Although the Catholic Church has changed in certain external and cultural aspects over the centuries, it has not changed in any essential or substantial way. We have never surrendered one dogma or one official Apostolic teaching. On the contrary, we have preserved them and led others (like the ENTIRE Eastern Church, on many occasions) back to Apostolic Truth. Easterners embraced Arianism between 340 and 381AD, when 86% of all Eastern bishops became Arians. Romans generally held fast, and defended men like St. Athanasius and St. Cyril of Jerusalem, and brought the East back to the Truth. Likewise, Easterners (including ALL FOUR Eastern patriarchs) denied Chalcedon in A.D. 482 and advocated the "orthodoxy" of Monophysism, while Romans held fast to REAL orthodoxy and had to excommunicate some heretical patriarchs. This was the famous Acacian schism which lasted until A.D. 519, and which was only healed when Emperor Justin I (an orthodox Christian) came to the throne and basically forced all of the Eastern bishops to condemn Monophysism, to embrace the dogmas of Chalcedon, and to sign the Libellus Hormisdae, which reads as follows:

"Because the statement of our Lord Jesus Christ, when He said, 'Thou art Peter, and upon this Rock I will found my Church and the gates of hell shall not prevail against it, etc,' cannot be set aside; this, which is said, is ***proved by the results****; for in the Apostolic See (Rome) religion has always been preserved without spot ....In which (See) is set the perfect and true solidity of the Christian religion." ... "In the Apostolic See the Catholic religion has always been kept undefiled and her holy doctrine proclaimed.  Desiring, therefore, not to be in the least degree separated from the faith and doctrine of that See, we hope that we may deserve to be in the one communion with you which the Apostolic See preaches, in which is the entire and true solidity of the Christian religion: promising also that the names of those who are cut off from the communion of the Catholic Church, that is, not consentient with the Apostolic See (Rome), shall not be recited during the Sacred Mysteries (i.e., the Liturgy).  This is my profession, I have subscribed with my own hand, and delivered to you, Hormisdas, the holy and venerable Pope of the city of Rome."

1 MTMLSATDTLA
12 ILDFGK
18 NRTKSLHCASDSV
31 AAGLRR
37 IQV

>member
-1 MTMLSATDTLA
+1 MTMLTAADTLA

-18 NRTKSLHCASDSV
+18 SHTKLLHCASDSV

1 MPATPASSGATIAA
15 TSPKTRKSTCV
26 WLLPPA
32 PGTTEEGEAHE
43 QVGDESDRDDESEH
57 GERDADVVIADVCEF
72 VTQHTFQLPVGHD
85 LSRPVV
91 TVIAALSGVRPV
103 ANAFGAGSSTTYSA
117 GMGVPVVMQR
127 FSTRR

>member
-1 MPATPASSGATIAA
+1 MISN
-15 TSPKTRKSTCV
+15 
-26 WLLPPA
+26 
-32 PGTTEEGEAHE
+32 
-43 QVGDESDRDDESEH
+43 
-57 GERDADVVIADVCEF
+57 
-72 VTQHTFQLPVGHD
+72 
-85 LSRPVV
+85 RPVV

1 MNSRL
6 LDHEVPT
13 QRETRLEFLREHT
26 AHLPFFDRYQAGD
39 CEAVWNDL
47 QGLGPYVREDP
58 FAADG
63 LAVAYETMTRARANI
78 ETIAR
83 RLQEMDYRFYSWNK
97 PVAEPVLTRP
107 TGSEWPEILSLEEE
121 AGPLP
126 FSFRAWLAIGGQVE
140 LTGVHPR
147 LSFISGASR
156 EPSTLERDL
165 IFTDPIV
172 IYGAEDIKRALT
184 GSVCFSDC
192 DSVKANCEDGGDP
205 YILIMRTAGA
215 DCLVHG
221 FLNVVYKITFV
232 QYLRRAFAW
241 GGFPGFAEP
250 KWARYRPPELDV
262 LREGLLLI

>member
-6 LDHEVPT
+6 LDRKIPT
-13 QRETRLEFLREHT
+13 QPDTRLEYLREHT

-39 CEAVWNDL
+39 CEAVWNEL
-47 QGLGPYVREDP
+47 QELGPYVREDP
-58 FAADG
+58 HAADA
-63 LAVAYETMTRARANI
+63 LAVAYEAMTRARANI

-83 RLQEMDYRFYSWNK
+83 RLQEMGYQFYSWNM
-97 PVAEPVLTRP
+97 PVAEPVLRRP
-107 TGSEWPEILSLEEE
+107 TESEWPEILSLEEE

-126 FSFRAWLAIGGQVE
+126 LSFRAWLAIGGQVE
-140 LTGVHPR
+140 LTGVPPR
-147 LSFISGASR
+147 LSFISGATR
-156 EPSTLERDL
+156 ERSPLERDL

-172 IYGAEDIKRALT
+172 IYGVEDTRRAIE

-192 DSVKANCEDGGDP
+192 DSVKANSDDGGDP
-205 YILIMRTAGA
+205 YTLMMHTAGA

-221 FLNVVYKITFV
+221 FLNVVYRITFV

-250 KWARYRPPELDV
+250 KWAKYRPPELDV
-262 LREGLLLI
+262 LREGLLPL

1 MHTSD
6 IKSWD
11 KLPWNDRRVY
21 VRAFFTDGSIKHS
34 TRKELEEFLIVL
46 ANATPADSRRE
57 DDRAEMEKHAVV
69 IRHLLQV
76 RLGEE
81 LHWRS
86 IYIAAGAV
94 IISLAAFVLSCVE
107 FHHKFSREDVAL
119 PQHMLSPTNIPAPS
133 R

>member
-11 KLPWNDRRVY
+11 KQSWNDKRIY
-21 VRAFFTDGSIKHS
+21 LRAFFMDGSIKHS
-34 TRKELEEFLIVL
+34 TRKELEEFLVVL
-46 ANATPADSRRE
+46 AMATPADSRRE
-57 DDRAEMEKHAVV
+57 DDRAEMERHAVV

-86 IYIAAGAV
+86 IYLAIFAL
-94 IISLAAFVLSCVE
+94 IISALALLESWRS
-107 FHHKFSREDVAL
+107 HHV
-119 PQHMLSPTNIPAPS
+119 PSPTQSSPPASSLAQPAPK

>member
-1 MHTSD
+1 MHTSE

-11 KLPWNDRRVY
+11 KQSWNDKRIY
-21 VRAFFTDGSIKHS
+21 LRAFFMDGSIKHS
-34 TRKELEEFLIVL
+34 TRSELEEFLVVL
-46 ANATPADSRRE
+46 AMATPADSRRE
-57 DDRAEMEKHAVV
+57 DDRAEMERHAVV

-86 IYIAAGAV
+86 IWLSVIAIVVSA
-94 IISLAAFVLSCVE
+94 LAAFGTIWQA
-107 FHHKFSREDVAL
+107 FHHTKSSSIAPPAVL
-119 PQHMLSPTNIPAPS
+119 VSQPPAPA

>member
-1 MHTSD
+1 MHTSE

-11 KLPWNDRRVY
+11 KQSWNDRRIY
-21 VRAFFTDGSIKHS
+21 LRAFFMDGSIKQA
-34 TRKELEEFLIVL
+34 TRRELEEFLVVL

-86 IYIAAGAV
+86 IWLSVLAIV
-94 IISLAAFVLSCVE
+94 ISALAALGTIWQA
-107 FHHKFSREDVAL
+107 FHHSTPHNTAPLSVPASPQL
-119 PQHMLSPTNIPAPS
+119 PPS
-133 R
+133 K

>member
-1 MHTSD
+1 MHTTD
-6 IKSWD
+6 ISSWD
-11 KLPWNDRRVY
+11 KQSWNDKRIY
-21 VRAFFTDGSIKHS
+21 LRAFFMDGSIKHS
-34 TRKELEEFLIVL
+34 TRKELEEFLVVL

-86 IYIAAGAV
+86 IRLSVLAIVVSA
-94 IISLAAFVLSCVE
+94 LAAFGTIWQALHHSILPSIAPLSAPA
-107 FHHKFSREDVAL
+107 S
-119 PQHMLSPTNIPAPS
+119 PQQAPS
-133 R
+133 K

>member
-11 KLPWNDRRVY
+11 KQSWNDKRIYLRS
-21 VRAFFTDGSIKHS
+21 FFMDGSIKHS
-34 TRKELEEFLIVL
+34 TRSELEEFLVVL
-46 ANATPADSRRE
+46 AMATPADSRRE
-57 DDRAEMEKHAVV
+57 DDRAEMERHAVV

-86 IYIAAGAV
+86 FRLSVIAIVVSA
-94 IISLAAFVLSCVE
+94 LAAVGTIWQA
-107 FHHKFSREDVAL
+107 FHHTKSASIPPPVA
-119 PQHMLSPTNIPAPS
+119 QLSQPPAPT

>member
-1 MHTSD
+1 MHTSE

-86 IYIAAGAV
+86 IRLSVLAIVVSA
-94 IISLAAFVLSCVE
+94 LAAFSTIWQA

(Formula Hormisdae Episc. Orient. Praescript Denzinger's Enchird. p. 42, ed. 1874) in Charles F.B. Allnatt, ed., Cathedra Petri --Titles and Prerogatives of St. Peter, London:  Burns & Oates, 1879, 92

The Libellus

The Libellus was signed by 2,500 Eastern bishops in A.D. 519.  It was also re-affirmed and signed by all the bishops who deposed Photius at the Constantinople Council in 869. This illustrates very clearly that the Orthodox Church has changed considerably. Most Easterners have never even heard about this stuff. 

Examples of Orthodox changes

Sadly, the Orthodox Church has changed on contraception, divorce, Primacy of Peter, Mary's perpetual virginity, and Mary's sinlessless.  We need to follow Christ's teaching in Matt 7:4-5.  Christ did not approve of contraception or divorce?    The Orthodox have changed in terms of substantial doctrines in these areas. Catholics never have.  In fact, we offer a challenge to demonstrate one example in which the Catholic Church has changed in terms of its substantial doctrines. We have not, nor can we, since we are preserved from doing so (by Christ's promise) by the Holy Spirit. Our Orthodox friend continues:

Is the Orthodox Church the fullness of the Churches

The Orthodox Church is truly the fullness of the Churches.

If this were so, then all of the ancient rites of the Church would be represented in Eastern Orthodoxy. But this is not the case. It lacks the Roman rite, as well as various Eastern rites, which were taken away from the Orthodox via the Monophysite and Nestorian schisms. Catholics, however, have all of the rites represented in our communion --both the Western Rites, as well as the Byzantine, Antiochian, and Slavonic rites of your communion (i.e., Eastern Orthodox who have returned to communion with us), and also members from all of the other Eastern rites (Syrian, Coptic, Malabar, Armenian, Ethiopian, etc.) who have abandoned the errors of Monophysism and Nestorianism and have likewise returned to communion with us. This is why the Church founded in Rome is truly the Catholic (universal) Church, and the "fullness of the Churches."   It is only the Christ-given ministry of Peter that can unify all the Churches. 

Charis kai eirene (Grace and Peace)

Mark Bonocore